Happy Martin Luther King Day! What better way to celebrate than with hockey?
In all seriousness, he did a lot of powerful things for not only the United States, but the world as a whole. All people, regardless of color, ethnicity, race, religion or any other variable have a lot to thank King’s effort for.
Putting our attention back on hockey, seven games will be waged today, starting with two at 1 p.m. (the New York Islanders at Boston [SN] and Dallas at Buffalo). The matinees continue at 3 p.m. with Montréal at Detroit [RDS], followed an hour later by another pair of contests (Tampa Bay at Los Angeles [SN] and Winnipeg at San Jose). Washington at Pittsburgh (NBCSN/SN/TVAS) drops the puck at 7 p.m., with tonight’s nightcap – Arizona at Edmonton – waiting until 9 p.m. before getting underway.
- Montréal at Detroit: For those who love their Original Six hockey, here’s your game of the day.
- Washington at Pittsburgh: Eastern Semifinals rematch? Check. Rivals? Check. Just met last Wednesday? Check.
I would apologize for featuring yet another Caps–Pens matchup, but the reason we watch these is because they’re always exciting. To PPG Paints Arena we go.
Thanks to beating the Flyers 5-0 yesterday for their ninth-straight victory, the 29-9-5 Capitals are not only the hottest team in hockey, but also the best in the Metropolitan Division, Eastern Conference and league.
Though it’s taken a little longer than many expected for them to reach that position in the table, they’ve done it on the back of their incredible goaltending that has allowed only 82 goals, the fewest in the NHL.
That goaltender is 21-8-4 Braden Holtby, winner of last season’s Vezina Trophy. He’s found his success on a .933 save percentage and 1.85 GAA – the third and second-best efforts, respectively, in the NHL with at least 17 appearances.
He’s certainly been good, but with blueliners like Washington‘s, all he has to do is act as a last-line-of-defense. Led by Karl Alzner‘s team-high 81 blocks, only 27.8 shots-per-game reach Holtby’s crease, sixth-fewest in the league.
That success has carried into the penalty kill, where the Caps are second-best in the league. Much of the reason they don’t yield a power play goal on 86.5% of opposing opportunities is due to Alzner’s 21 shorthanded blocks, the most on the club.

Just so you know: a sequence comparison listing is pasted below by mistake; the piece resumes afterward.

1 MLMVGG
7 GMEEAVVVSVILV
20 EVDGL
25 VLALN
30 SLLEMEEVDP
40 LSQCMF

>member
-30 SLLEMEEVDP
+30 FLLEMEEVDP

Playing host this evening are the 26-11-5 Penguins, the third-best team in the Metropolitan. Losers of their past three games, when the Pens find success they play some phenomenal offense. They’ve scored 143 goals already this season, the second-most in the league.
As we’ve come to expect since they started playing together in the 2006-07 season, Sidney Crosby and Evgeni Malkin have been the two-headed monster known as the Pittsburgh Penguins. Even though they don’t share a line in even-strength play, both skaters have notched a team-high 46 points. Of course, Crosby has been the more dangerous of the two with a team-leading 26 goals to his credit.
As for the power play, Pittsburgh is also a very formidable foe. They’re successful on 22.8% of attempts, the fourth-highest conversion rate in the NHL. This is where Phil Kessel and his team-leading 18 power play points shine, but Crosby is once again the main goalscorer, with nine extra-man goals in his pocket.
The main spot the Penguins still need to improve on is their unattractive penalty kill. Even with Ian Cole‘s team-leading 19 shorthanded blocks, Pittsburgh prevents only 78.2% of opposing power plays, the sixth-worst rate in the league.
These clubs have already met three times this season, and Washington has a 2-0-1 lead in the series. Although the Capitals have beaten Pittsburgh by at least three goals the last two times they’ve met, both of those games were at the Verizon Center. Pittsburgh won on Opening Night on their home ice, albeit in a shootout.